Jeremy Kyle’s Britain is a surreal place to live. A big gladiatorial ring where Emperor Jeremy parades the underbelly of the nation’s great unwashed, dressed in trackies, for some tongue-lashing derision.
Loadsa fags. Loadsa booze. Loadsa verbal exclamation marks. “Get a job!” Jeremy roars. “Stick something on the end of it, mate!” Or the ultimate, “UN-BUU-LIEVABLE!!!”
A judge once deemed the show as a human form of bear baiting. Jeremy Kyle prefers to present it as a social service for the nation. I can see the similarity. Our official services are certainly hallmarked by the kind of ignorance and disrespect that are more suitable for the spectator sport of morning television than a dignified voice of the state.
Stephen Smith died last week. If you are struggling to remember the name, perhaps you will remember the picture. Mr Smith was brave enough to be photographed earlier this year to highlight the iniquities of Universal Credit. Emaciated and weighing just six stone, he had chronic obstructive pulmonary disease, osteoarthritis, an enlarged prostate, and a colostomy bag. There are many things I might have wanted to say to Mr Smith. “Get back to work,” isn’t one of them.
Mr Smith, who was 64 and had worked all his life running a small business repairing washing machines, was diagnosed by doctors as unable to walk 20 metres, yet was declared by the Department for Work and Pensions gestapo to be fit for work. He was a real-life Daniel Blake, the hero of Ken Loach’s award- winning film, “I, Daniel Blake”, which showed the agony of being dismissed, dehumanised and humiliated by the state when at your lowest ebb.
Last week, another story highlighted the DWP’s disrespect for those it deals with. A woman challenged their decision about her case at a tribunal. The official DWP papers – not some internal unofficial memo but their official submission – contained the line, “In this lying bitch’s case…” The DWP apologised and offered to reinstate her benefits. Not for the sake of justice, obviously, but because they had been rumbled.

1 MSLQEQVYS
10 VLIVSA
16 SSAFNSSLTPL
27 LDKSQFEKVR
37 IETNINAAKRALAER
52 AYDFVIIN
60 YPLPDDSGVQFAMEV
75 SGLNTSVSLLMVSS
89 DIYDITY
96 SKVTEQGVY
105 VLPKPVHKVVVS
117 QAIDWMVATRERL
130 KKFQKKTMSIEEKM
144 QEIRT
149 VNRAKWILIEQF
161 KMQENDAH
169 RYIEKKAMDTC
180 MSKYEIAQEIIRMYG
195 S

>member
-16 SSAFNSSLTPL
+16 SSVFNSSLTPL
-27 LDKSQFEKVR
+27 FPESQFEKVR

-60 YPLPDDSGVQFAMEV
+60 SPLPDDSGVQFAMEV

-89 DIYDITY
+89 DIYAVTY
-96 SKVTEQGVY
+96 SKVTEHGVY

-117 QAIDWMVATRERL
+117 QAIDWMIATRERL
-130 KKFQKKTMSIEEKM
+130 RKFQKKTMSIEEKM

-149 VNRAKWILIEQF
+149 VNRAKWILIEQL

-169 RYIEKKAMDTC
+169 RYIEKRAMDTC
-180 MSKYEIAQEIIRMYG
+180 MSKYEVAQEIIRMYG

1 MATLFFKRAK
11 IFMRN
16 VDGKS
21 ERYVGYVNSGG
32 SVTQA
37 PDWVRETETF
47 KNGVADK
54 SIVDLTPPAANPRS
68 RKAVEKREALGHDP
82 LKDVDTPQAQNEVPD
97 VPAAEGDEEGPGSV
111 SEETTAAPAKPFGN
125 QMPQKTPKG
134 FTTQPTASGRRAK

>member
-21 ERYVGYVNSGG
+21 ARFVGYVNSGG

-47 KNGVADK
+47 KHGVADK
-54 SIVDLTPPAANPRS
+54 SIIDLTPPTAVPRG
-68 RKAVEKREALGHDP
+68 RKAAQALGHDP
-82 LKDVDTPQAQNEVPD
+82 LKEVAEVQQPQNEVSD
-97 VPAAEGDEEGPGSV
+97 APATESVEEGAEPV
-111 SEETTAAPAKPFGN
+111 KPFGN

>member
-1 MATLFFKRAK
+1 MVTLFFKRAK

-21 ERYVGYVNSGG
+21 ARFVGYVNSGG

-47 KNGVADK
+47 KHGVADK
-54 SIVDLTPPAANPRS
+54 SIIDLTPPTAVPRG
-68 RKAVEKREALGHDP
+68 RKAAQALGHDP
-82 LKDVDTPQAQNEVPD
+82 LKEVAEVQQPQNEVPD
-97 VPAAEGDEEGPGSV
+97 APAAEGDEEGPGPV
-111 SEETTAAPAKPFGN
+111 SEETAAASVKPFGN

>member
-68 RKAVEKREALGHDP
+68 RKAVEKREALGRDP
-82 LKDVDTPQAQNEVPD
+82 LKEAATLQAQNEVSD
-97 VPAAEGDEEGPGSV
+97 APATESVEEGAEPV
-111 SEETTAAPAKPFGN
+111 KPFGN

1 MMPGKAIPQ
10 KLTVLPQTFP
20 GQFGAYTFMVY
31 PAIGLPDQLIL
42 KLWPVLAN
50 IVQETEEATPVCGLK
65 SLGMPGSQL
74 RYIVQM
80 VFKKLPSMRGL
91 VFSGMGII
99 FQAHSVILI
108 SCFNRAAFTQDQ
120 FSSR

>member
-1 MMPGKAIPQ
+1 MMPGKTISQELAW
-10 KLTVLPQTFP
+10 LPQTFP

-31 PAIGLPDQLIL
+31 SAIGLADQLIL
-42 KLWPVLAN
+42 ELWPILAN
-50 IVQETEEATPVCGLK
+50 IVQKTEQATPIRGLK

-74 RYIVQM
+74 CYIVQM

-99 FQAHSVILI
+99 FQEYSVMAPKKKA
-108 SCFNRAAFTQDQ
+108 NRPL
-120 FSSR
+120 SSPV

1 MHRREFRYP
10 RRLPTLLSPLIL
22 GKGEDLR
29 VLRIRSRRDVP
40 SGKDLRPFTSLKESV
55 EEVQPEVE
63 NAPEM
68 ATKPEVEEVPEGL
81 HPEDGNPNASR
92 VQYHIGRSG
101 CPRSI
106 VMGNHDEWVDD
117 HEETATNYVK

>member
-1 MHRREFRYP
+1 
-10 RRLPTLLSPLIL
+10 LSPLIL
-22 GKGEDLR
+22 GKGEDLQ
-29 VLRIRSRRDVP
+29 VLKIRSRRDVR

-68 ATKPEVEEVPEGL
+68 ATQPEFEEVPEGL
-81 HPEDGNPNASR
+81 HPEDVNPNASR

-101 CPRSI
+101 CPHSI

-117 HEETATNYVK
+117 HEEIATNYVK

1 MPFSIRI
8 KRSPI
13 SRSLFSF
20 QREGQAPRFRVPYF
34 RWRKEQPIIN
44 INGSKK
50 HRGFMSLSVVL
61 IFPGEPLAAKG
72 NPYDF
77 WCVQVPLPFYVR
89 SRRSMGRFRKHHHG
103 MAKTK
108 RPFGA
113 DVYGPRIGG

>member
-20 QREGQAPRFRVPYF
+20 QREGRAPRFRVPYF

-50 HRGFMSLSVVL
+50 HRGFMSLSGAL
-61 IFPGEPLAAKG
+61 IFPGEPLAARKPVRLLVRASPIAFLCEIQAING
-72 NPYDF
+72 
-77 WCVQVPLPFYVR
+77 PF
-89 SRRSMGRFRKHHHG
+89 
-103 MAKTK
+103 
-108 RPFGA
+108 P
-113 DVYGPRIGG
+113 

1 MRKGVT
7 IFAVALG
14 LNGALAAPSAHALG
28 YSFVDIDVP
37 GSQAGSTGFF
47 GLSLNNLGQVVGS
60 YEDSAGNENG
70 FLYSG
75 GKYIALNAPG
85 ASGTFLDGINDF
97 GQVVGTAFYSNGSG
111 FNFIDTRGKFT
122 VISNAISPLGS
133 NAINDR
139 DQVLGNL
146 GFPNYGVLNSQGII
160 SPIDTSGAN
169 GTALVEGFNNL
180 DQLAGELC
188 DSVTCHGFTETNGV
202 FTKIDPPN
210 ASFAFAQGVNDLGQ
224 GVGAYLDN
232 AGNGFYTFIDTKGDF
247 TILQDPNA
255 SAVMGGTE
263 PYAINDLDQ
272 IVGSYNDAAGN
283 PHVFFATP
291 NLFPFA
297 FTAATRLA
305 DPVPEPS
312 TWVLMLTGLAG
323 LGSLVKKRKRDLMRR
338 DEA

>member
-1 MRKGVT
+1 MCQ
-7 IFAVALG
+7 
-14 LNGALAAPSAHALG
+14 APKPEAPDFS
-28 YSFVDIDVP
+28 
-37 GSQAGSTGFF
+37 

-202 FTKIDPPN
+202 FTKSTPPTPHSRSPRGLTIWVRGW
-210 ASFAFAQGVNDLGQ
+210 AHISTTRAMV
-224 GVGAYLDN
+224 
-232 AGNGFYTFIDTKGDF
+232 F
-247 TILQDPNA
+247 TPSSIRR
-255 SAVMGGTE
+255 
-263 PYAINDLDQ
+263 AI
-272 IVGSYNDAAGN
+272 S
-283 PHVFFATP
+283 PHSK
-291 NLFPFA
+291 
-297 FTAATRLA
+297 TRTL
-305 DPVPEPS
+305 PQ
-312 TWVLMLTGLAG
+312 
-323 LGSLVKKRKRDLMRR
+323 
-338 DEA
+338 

Why do we allow the state to behave in this way in our name? It is based on a toxic fiction (and thank God for the Loaches re-writing the narrative), what researchers in a new report for the Joseph Rowantree foundation call, “the myth of the scrounger”. Successive opinion polls, like the British Social Attitudes survey, have shown that more than one third of people believe benefit recipients are “fiddling” or do not merit support. It is like going back to the 19th century when the notions of “deserving” and “undeserving” poor were enshrined in the 1834 Poor Law.
If you have a system, inevitably some will abuse it and yes, of course there are scroungers. But not everyone. And they are not all at the bottom end of the income spectrum. In fact, big multi-nationals are the worst tax dodgers and our “clean my moat and build my duck pond” MPs have shown they know how to fiddle with the best of Jeremy Kyle’s guest list.
Those who assume people on benefits are all scroungers have an exaggerated sense of their own abilities, plus a lack of insight into the fact that life is precarious and that in the right circumstances, any one of us can be knocked off our comfortable perch. There’s nothing like being down on your luck to hone your empathy instincts – and nothing like being successful for blunting them.
I interviewed Jeremy Kyle once. He had just written a book called, “I am Only Being Honest”. (How could it be called anything else?) It was all about broken families and broken Britain and had a lot to say about single mothers, addicts, unemployed people, spongers…the list went on a bit.
Which was interesting given that he had two marriages and two families himself; at thirty-five had been plastered over the News of the World for his relationship with a 16-year-old schoolgirl when he was between marriages (I admit I had a fumble, he said); and once had a serious gambling problem. But he had a posh suit and a posher salary so I don’t suppose he saw himself in the broken section of Britain.
Anyway, acting on a hunch I asked a pertinent question about the research for his book. Tell me, Jeremy, how much does an unemployed person get on benefit? His very blue eyes looked unblinkingly at me. “I am going to be completely honest with you,” he said. “I have no idea.”
At the end of the interview he said sombrely that the question had taught him a lesson. (The, “I’ve been rumbled” lesson again.) His epiphany reminded me of a story I heard a journalist tell about a celebrity interview he’d conducted. The celebrity’s house was beautiful – but it smelled terrible. The journalist wasn’t impressed. Only when he left did he discover dog mess on his own shoe. He’d probably trailed it through his interviewee’s white carpets. The lesson? If something smells, make sure it isn’t you.
Catherine Deveney is an award-winning investigative journalist, novelist and television presenter